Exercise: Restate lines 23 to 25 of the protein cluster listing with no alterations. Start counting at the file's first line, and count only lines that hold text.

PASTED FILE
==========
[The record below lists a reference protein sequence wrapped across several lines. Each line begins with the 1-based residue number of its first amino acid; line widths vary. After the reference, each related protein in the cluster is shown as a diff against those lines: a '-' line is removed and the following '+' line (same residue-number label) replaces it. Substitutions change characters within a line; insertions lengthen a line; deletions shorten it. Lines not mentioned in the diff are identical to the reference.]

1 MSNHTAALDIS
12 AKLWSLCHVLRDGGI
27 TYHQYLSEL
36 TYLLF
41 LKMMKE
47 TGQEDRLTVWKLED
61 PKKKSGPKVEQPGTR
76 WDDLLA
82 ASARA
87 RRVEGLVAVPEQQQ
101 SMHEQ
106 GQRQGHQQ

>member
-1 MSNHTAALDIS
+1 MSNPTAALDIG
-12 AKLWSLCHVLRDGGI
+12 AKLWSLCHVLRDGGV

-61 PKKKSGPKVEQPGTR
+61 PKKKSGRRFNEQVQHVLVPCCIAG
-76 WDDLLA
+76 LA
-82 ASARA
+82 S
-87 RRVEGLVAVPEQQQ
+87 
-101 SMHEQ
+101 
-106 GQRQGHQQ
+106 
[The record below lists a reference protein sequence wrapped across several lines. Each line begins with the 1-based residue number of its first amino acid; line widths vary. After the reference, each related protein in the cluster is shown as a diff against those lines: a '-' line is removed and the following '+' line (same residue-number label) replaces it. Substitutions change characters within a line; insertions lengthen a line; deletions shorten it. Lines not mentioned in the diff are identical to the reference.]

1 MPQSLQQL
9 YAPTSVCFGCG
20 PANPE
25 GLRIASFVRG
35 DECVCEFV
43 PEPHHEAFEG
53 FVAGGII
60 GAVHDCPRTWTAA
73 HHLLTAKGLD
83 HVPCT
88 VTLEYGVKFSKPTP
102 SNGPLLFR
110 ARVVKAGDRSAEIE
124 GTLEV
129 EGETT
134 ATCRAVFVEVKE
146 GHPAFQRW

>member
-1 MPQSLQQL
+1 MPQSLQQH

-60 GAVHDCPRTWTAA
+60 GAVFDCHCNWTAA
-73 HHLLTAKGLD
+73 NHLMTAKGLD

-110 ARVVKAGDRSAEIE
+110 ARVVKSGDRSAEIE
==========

-82 ASARA
+82 S
-87 RRVEGLVAVPEQQQ